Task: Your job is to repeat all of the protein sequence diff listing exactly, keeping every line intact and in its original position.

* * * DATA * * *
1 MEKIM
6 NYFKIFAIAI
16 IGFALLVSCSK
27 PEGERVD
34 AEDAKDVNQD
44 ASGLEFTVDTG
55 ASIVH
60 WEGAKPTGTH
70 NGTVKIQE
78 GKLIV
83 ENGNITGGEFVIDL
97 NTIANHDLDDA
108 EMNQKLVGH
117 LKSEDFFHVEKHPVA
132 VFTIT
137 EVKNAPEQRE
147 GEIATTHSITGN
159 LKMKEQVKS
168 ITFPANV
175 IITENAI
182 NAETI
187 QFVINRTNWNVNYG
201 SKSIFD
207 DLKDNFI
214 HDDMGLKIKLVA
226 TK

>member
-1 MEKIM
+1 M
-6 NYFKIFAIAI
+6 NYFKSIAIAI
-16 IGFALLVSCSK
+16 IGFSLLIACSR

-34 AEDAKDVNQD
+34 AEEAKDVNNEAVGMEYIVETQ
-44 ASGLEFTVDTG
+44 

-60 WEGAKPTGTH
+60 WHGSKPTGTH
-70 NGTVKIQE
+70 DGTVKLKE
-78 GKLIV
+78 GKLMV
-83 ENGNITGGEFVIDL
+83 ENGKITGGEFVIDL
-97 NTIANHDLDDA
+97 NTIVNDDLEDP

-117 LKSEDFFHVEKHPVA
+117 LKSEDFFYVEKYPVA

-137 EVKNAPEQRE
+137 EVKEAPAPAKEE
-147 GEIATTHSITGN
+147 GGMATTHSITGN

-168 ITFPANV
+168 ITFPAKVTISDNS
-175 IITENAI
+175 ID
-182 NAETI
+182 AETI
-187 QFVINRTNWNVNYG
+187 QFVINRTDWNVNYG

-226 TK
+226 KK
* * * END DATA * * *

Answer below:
1 MEKIM
6 NYFKIFAIAI
16 IGFALLVSCSK
27 PEGERVD
34 AEDAKDVNQD
44 ASGLEFTVDTG
55 ASIVH
60 WEGAKPTGTH
70 NGTVKIQE
78 GKLIV
83 ENGNITGGEFVIDL
97 NTIANHDLDDA
108 EMNQKLVGH
117 LKSEDFFHVEKHPVA
132 VFTIT
137 EVKNAPEQRE
147 GEIATTHSITGN
159 LKMKEQVKS
168 ITFPANV
175 IITENAI
182 NAETI
187 QFVINRTNWNVNYG
201 SKSIFD
207 DLKDNFI
214 HDDMGLKIKLVA
226 TK

>member
-1 MEKIM
+1 M
-6 NYFKIFAIAI
+6 NYFKSIAIAI
-16 IGFALLVSCSK
+16 IGFSLLIACSR

-34 AEDAKDVNQD
+34 AEEAKDVNNEAVGMEYIVETQ
-44 ASGLEFTVDTG
+44 

-60 WEGAKPTGTH
+60 WHGSKPTGTH
-70 NGTVKIQE
+70 DGTVKLKE
-78 GKLIV
+78 GKLMV
-83 ENGNITGGEFVIDL
+83 ENGKITGGEFVIDL
-97 NTIANHDLDDA
+97 NTIVNDDLEDP

-117 LKSEDFFHVEKHPVA
+117 LKSEDFFYVEKYPVA

-137 EVKNAPEQRE
+137 EVKEAPAPAKEE
-147 GEIATTHSITGN
+147 GGMATTHSITGN

-168 ITFPANV
+168 ITFPAKVTISDNS
-175 IITENAI
+175 ID
-182 NAETI
+182 AETI
-187 QFVINRTNWNVNYG
+187 QFVINRTDWNVNYG

-226 TK
+226 KK